More about an unexpected juxtaposition here.
Uncertainty is a common experience in health care. For an upcoming book and ongoing research project, I want to be in contact with patients, families, and caregivers to learn their strategies for approaching, dealing with, and understanding such uncertainty.
For example, Ms. A. has back pain unaccompanied by underlying serious disease. She has no way of knowing whether it will go away in weeks, months, or not at all. She wants an MRI, which accepted evidence indicates will neither aid in treating her pain nor reassure her.
On the one hand, both she and the healthcare provider would like to do “something” as a sign of care; on the other hand, we want to harm neither Ms. A (with tests/procedures that won’t work), nor society (afflicted by a health care system which costs too much, delivers poor care in comparison to other systems, and treats people unequally).
There are many scenarios in which treatment is pursued despite evidence showing it does not work more than placebo. For example, hormone treatment in the patient with local (not metastatic) prostate cancer; repeated CT scans for thyroid nodules without symptoms; treatment of ductal carcinoma in situ (DCIS), mammograms in a patient without significant family history more often than every two years.
How do you as a patient, family member, or caregiver seek the best care in such a situation, where things are uncertain and more tests/procedures might not work? What strategies do you use? What should healthcare providers do? Please be in touch with me to help guide this work. zberger1 at jhmi dot edu
See the presentation below for another depiction of the problem.
This week, I covered for one of the chief residents. I was the attending physician for about 25 patients in the hospital during the space of a few days. On one of those days, I still had scheduled my regular outpatient clinic; the entire day became a way to experience the contradictions inherent in the practice of medicine, crossing the street again and again between the hospital and my clinic like a shuttle on a loom.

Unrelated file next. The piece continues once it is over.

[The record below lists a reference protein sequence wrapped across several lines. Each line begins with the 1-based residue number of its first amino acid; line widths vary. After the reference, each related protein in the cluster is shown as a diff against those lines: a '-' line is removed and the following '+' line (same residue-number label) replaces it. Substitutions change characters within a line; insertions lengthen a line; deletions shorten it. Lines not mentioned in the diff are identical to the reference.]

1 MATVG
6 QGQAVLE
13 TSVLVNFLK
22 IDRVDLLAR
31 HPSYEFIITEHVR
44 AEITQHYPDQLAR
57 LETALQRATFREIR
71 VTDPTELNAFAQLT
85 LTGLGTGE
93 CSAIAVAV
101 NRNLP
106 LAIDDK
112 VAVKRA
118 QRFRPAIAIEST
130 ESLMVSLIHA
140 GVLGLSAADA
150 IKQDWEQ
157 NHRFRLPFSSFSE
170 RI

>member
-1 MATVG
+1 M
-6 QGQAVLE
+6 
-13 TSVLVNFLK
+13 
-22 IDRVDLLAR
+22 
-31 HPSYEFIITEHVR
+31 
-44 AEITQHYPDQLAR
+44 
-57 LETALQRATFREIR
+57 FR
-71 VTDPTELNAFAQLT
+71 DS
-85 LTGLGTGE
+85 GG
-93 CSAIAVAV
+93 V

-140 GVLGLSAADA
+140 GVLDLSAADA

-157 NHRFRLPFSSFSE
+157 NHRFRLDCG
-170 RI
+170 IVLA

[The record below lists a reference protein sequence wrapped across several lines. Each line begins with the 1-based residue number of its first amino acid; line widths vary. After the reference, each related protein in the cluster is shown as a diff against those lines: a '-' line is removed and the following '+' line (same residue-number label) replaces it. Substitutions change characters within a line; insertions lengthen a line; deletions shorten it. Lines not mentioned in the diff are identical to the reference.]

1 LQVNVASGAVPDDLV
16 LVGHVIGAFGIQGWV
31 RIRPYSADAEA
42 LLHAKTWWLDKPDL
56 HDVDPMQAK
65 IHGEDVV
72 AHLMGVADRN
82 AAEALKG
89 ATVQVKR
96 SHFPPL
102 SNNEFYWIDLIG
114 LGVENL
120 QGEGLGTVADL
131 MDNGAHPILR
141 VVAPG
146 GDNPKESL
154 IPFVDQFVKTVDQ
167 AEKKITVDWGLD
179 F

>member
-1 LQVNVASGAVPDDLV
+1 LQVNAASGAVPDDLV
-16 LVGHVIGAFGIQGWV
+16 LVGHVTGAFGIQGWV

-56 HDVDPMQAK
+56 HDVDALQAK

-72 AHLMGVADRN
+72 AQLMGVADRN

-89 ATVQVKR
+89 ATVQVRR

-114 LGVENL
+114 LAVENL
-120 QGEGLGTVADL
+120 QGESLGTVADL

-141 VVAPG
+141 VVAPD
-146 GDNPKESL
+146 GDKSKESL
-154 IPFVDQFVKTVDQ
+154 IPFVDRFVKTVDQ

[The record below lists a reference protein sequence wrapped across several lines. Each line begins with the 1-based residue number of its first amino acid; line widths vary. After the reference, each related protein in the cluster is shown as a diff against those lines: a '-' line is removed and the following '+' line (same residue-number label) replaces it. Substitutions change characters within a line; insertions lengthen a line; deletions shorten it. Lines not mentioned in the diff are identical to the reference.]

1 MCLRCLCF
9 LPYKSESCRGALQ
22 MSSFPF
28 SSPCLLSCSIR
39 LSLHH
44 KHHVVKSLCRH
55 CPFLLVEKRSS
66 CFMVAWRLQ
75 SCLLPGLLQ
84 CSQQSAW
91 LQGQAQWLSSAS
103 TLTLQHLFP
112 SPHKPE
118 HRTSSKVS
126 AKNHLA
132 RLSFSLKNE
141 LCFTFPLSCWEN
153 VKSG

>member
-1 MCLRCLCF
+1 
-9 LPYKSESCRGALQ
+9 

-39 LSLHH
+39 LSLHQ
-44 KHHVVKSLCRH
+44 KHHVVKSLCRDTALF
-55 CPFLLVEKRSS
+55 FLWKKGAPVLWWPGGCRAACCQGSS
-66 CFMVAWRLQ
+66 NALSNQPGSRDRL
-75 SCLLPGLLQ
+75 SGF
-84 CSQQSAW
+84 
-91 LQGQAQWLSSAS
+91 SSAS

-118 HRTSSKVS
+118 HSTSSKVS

How many contradictions, or rather, pairings that we see as contradictions, confronted me with each patient I saw, comparing in my mind the medicine I practice every day in clinic with the kind of health care delivered in our hospitals!
- Providing each person the care that works for her uniquely, while uniformly assuring best practices for safety to hundreds of patients at a time.
Getting the tests and treatments that are needed as fast as possible, while deliberating appropriately on the evidence base of every intervention.
Treating pain — but acknowledging the dangers of opiate addiction.
Enabling the patient to make decisions, while recognizing they need the support of a treatment team in an alienating and scary environment.
Discharging as soon as medically possible, while aiding the patient in their convalescence.
Hewing to principles of safety and organizational efficiency, while being unafraid to venture out of the box when changed situations demand it.
How can we treat patients while on the very knife-edge of these contradictions? Treating both inpatients and outpatients makes me more sensitive to the edge, but I’m not sure I can dance any better….yet.
Here’s another poem I am reading this Saturday at Beth Am Synagogue, but this one is a translation from the Yiddish (original here).
by Yermiye Hesheles
You glimpse once
among time’s leaves:
a pressed flower
Its kind long ago
bilions of years distant.
If you sense the flower’s
deeper avatar –
it’s no longer silent.
It’s an avatar
And you call out:
Om mani padme Hum!